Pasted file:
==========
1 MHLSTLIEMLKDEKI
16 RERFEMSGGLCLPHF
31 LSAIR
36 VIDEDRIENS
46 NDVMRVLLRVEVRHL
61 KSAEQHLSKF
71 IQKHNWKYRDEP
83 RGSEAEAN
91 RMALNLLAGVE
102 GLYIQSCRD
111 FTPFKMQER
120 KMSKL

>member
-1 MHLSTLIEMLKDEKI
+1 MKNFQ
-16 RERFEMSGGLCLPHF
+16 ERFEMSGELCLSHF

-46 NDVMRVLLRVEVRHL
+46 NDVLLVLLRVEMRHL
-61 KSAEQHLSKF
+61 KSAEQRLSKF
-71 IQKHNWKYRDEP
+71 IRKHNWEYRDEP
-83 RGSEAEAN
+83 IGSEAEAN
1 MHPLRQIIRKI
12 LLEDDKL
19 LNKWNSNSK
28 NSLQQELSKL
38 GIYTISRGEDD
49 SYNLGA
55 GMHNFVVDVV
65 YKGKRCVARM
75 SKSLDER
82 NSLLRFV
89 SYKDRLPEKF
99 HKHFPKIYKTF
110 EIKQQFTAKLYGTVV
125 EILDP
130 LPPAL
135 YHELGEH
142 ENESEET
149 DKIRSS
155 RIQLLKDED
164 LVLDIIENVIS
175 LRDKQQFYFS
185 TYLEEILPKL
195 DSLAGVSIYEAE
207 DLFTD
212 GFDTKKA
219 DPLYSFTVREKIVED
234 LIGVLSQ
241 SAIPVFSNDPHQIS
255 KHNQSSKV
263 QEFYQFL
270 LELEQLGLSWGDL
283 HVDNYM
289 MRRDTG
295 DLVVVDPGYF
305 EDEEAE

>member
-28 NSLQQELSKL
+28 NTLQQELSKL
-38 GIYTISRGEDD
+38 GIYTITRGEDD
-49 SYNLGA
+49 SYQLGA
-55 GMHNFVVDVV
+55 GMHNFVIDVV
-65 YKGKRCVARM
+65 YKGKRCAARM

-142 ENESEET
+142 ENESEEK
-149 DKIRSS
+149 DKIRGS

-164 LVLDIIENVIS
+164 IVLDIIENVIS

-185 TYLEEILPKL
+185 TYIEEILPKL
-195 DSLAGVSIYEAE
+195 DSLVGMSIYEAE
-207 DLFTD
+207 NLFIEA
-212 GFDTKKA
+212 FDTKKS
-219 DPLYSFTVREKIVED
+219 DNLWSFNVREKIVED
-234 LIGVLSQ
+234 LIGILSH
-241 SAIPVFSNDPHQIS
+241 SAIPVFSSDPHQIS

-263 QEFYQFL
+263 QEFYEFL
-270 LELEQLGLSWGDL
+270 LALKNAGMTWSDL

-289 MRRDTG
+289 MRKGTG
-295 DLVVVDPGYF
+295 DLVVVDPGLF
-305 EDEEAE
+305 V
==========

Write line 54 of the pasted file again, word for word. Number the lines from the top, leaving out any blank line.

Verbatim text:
255 KHNQSSKV